Grit and perseverance - picture

This feels good.  Sitting at the computer, looking out at the surprisingly still green grass and the blooming flowers in my backyard.  Typing a new blog for a new year.  This feels good!

Don’t get me wrong, summer has been amazing.  Taking time to rest and sharpen the saw is important.  I have traveled and read and napped.  I have relaxed, and I have reflected.  I feel energized.  In fact, my favorite thing about our profession is the school year cycle.  Each year we get the chance to plan, to implement, to reflect, and to redesign. We get to start anew, and I for one am grateful for that chance.

This past week we welcomed our new teachers, and tomorrow we will welcome back our returning teachers.  I know some of you still have summer left, but we are all closing in on those first days for staff and students.  The excitement is palpable.  What is your hope for those teachers this year?  What is your hope for students?

For me this time of year is about energy.  It is about sharing a vision and generating the energy to make that vision come to life.  We get the unique opportunity to start over each year.  It is a gift not to be taken lightly.  Use this time well.

In our District, we have been focusing on college and career readiness skills.  Are we doing all we can to be sure our students have not just the content but the life skills necessary to be successful in this century?  Our superintendent asked our new teachers to not just teach but to model grit and perseverance for their students.  Easier said than done.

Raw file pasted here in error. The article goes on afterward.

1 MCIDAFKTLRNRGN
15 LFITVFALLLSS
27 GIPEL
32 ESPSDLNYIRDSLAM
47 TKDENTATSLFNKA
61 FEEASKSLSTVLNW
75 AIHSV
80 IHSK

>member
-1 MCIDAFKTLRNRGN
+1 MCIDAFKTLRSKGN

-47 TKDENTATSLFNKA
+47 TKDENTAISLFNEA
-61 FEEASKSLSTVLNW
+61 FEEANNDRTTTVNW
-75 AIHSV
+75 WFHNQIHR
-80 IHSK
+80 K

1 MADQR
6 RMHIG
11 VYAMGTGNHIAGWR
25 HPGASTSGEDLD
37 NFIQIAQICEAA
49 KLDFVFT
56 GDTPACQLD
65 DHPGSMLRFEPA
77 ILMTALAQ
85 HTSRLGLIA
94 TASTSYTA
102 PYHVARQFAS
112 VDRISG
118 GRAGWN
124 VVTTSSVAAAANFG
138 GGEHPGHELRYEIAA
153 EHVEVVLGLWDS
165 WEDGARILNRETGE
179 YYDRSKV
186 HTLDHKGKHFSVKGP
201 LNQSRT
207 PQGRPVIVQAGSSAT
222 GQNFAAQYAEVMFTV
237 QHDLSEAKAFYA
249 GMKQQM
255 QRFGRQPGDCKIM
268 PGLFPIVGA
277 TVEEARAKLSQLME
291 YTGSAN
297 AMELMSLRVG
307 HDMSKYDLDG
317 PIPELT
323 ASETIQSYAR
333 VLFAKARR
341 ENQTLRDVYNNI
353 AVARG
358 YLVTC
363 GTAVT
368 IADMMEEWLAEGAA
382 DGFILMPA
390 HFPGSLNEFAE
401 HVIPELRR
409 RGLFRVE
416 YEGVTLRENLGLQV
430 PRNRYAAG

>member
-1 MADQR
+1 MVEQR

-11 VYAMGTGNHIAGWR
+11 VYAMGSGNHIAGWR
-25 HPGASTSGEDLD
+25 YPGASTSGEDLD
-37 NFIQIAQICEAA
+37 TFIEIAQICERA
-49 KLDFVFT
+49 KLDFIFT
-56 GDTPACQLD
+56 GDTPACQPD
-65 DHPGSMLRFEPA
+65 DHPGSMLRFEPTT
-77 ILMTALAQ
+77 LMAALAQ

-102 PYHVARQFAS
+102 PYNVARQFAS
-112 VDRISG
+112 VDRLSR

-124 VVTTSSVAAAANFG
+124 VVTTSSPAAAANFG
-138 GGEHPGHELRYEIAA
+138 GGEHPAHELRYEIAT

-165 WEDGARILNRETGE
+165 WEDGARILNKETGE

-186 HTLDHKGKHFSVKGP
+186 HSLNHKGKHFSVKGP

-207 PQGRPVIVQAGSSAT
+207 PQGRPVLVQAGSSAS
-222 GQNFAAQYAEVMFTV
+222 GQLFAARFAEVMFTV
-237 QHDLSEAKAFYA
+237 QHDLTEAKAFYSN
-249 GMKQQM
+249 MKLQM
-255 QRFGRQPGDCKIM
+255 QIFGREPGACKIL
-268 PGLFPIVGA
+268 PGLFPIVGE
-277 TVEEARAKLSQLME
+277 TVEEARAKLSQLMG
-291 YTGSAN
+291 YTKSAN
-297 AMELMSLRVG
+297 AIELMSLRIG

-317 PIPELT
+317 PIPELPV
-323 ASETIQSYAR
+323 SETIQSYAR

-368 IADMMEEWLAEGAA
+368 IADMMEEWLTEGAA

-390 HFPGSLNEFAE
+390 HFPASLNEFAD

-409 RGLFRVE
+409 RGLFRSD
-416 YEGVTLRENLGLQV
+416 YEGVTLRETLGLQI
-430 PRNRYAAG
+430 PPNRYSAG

My sister is an amazing mother.  Already so much better at things than I was when I had a 3-year-old.  I am learning from her all the time.  This summer I learned something about creating this grit and perseverance…and about modeling it.

Like I said, her son is three.  And he is curious.  She recently posted the following video on Facebook.  Of course (because he is adorable), she got plenty of comments on how cute and clever he is.  My first thoughts though were different.  I thought, ‘He is going to break those blinds.’  I am sure that if that were my child, and I was the one holding the camera, I’d have told him to stop because he might damage the blinds.  I am sure that I would have gone over, taken the cords from him, and just showed him.  And while he might have learned how to open the blinds (the content), he would not have learned to stick with something until you figure it out (the life skill).  My sister is an excellent teacher.

My hope for this new school year is that our new teachers, and our returning teachers as well, are willing to risk damaging the blinds.  A neat and tidy and quiet classroom might look great from the outside, but it is usually the messier, louder work that results in the greatest learning.

Good luck to you all as you kick off your new school year.  Enjoy the gift of a new start.

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